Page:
On December 10, 2013, the final Volcker Rule was adopted by the federal banking regulators, the SEC, and the CFTC to implement Section 619 of the Dodd-Frank Act.  The Volcker Rule generally prohibits banking entities from engaging in “proprietary trading” and making investments and conducting certain other activities with “private equity funds and hedge funds.”

One unintended consequence appears to be the treatment of Collateralized Debt Obligations (CDOs) backed by Trust Preferred Securities (TRUPs) as “covered funds” under the Volcker Rule.  As a covered fund, banking entities of all sizes will no longer be able to own TRUPs CDOs as of July 21, 2015.  Moreover, because of this obligation to divest by July 21, 2015, banks are no longer able to say they will hold such investments to maturity and therefore will not be able to split out their other than temporary impairment between credit losses and market losses.  Any market losses in the CDO security (which is currently reflected only in other comprehensive income) will be reported as a loss through Tier 1 capital.  Banks holding TRUPs-backed CDO’s are encouraged to reach out to their accountants to discuss the potential accounting impact.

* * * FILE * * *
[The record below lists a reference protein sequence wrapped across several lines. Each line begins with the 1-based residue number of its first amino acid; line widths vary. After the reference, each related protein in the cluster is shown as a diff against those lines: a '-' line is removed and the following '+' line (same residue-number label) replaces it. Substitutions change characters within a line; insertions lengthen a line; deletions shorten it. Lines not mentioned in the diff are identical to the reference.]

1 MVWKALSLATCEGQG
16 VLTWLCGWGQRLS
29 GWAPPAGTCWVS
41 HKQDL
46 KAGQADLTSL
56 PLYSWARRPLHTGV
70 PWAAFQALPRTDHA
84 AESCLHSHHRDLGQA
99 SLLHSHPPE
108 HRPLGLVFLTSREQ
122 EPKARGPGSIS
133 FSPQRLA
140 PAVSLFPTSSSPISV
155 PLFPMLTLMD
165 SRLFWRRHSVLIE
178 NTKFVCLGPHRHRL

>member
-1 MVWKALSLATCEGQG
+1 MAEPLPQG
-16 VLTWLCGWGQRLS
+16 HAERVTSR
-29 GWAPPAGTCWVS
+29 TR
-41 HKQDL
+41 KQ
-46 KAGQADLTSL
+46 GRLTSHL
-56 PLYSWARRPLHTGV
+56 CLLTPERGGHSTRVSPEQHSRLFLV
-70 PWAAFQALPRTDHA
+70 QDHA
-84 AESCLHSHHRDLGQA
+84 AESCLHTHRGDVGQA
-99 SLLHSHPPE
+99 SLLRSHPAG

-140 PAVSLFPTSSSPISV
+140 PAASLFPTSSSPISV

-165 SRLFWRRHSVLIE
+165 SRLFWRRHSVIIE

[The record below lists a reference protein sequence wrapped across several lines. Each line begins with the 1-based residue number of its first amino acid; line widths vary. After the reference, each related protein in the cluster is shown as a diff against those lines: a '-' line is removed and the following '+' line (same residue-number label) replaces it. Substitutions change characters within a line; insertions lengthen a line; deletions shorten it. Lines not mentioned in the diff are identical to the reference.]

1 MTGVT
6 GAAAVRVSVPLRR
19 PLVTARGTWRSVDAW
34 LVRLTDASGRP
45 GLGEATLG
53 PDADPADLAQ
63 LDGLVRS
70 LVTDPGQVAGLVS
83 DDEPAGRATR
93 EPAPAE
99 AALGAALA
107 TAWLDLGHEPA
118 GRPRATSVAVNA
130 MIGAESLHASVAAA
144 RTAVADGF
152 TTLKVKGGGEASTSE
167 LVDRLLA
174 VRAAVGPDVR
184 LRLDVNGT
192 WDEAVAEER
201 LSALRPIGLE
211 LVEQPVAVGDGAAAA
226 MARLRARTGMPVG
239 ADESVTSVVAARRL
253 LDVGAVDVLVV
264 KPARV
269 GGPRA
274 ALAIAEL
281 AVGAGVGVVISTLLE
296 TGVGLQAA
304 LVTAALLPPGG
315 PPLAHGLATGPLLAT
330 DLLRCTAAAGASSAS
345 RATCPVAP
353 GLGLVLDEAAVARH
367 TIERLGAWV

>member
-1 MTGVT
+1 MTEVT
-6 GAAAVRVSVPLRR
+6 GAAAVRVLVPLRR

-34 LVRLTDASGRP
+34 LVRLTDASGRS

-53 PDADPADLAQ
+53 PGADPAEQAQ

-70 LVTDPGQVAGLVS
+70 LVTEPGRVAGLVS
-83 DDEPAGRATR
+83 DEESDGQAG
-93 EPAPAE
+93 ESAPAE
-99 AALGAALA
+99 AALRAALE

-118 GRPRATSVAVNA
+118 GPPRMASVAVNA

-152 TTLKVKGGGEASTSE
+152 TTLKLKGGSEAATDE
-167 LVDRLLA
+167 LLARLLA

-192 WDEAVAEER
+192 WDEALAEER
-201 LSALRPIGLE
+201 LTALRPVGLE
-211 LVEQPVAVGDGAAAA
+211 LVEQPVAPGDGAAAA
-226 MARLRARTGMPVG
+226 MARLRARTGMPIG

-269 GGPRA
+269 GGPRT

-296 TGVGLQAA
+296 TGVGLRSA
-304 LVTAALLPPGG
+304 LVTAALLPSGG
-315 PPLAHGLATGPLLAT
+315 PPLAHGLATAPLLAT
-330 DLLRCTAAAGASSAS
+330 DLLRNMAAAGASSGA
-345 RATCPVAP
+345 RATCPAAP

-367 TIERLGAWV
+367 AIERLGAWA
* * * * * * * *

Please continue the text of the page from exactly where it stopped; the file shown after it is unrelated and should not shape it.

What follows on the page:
It is not clear the extent to which the regulators contemplated this consequence, or understood the significance.  The adopting release is silent as to the explicit impact of the Volcker Rule on TRUPs-backed CDO’s, but the Federal Reserve’s Summary of the Community Bank Applicability notes that “only a small number of community banks own” CDO’s backed by TRUPs that meet the definition of covered funds.  Regardless, in light of the time necessary for the various regulators to reach agreement on the final rule, the rapidly approaching year-end financials, and the general regulatory dislike of TRUPs, it seems unlikely that modifications (if any) would be done in a timely manner.

Direct investment in TRUPs (as opposed to CDO tranches) remains permissible under the Volcker Rule (so long as the securities are held for investment as opposed to proprietary trading).